I’ve just finished reading David Epstein’s excellent book The Sports Gene, a fascinating exploration of the research on genetic and physiological factors that may contribute to exceptional athletic performance. Ironically, I got the book only a few weeks before I saw the fascinating Alex Gibney documentary The Armstrong Lie, which was intended to be about Lance Armstrong‘s 2009 return to competitive cycling in the Tour de France, but instead ended up being about Armstrong’s secret use of performance-enhancing drugs. Clearly anyone who takes PEDs is trying to gain a physiological advantage in competition, but watching Armstrong’s behaviour in the film made me wonder about another factor in exceptional athletic performance: (more…)
The “10,000 hour rule” – the idea that 10,000 hours of practice is the amount needed to excel in an activity, as described in Malcolm Gladwell’s 2008 book Outliers – has been getting more attention than usual recently. The attention is partly because of the release of Gladwell’s new book, David and Goliath, but it’s also because of the discussion of the rule in another new book – The Sports Gene, by former Sports Illustrated senior writer David Epstein. In his investigation of what leads to outstanding athletic performance, Epstein points out some contradictions to Gladwell’s rule – for example, that athletes at the same level of competition can have very different amounts of practice time or playing experience, and that success in sports isn’t determined only by how much an athlete practices.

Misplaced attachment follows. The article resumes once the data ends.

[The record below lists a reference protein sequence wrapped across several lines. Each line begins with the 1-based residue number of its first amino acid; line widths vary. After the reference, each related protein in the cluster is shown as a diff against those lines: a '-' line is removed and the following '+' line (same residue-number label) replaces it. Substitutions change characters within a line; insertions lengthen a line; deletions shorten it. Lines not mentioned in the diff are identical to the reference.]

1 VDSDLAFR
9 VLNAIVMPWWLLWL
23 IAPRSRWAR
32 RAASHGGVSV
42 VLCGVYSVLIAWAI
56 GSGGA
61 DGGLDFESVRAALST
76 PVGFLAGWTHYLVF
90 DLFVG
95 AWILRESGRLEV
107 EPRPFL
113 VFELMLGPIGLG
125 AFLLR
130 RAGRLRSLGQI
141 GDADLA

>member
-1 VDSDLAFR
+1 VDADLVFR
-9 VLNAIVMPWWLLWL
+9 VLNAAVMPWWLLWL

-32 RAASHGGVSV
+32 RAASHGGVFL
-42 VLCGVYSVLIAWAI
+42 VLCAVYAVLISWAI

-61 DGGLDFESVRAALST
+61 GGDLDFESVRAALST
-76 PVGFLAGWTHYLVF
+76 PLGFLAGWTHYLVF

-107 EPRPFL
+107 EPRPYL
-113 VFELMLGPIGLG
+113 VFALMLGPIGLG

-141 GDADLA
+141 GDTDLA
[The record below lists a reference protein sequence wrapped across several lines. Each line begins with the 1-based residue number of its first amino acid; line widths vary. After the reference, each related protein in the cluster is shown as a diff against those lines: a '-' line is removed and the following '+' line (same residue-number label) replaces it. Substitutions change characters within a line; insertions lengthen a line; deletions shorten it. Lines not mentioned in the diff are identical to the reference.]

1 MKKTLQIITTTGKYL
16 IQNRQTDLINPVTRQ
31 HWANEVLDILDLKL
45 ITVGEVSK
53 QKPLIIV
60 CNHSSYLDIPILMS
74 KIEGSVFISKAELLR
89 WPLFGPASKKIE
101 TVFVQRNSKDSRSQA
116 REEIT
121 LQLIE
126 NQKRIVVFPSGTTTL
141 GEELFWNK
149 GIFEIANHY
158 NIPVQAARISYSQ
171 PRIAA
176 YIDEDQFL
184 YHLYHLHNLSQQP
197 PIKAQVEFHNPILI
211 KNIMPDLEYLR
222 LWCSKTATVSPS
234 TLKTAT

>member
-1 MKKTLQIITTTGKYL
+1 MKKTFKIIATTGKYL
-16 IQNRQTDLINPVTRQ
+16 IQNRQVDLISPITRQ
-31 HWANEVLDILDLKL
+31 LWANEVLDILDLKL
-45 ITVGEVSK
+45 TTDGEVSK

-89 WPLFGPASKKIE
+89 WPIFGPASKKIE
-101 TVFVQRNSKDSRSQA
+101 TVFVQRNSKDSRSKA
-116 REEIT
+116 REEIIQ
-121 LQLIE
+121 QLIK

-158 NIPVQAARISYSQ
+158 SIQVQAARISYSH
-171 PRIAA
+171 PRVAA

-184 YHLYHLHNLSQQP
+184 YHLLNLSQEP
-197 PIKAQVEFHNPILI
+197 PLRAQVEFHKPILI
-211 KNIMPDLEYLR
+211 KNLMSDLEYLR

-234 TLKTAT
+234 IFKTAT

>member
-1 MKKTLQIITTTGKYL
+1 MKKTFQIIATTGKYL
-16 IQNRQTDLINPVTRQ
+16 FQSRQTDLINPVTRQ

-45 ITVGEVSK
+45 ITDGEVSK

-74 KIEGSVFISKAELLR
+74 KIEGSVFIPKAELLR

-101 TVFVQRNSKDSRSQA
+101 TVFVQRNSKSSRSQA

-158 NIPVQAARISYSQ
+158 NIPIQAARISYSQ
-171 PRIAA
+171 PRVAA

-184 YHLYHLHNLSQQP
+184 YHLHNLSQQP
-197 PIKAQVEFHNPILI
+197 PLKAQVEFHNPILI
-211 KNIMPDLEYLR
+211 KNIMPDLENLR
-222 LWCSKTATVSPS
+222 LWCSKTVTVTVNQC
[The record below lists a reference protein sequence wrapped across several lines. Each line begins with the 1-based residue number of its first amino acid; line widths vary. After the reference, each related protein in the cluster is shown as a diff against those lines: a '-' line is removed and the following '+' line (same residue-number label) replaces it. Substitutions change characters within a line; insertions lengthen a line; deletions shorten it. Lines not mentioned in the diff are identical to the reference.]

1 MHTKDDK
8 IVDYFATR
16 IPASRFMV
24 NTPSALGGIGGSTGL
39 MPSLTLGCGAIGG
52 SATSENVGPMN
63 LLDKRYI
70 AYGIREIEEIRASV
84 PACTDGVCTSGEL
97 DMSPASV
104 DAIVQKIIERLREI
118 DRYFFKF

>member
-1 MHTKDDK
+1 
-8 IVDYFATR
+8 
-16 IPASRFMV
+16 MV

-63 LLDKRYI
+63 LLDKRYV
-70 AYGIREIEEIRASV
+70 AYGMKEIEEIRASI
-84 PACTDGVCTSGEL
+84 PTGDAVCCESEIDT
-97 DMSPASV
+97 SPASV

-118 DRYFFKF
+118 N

A few weeks ago, in this article in the New Yorker, Gladwell responded to Epstein and to other critics of the “10,000 hour rule”. Since I’ve written a blog post about Gladwell’s misinterpretations of the research cited in Outliers in support of the rule, I was very interested in what Gladwell had to say. But it seems that the article is full of (more…)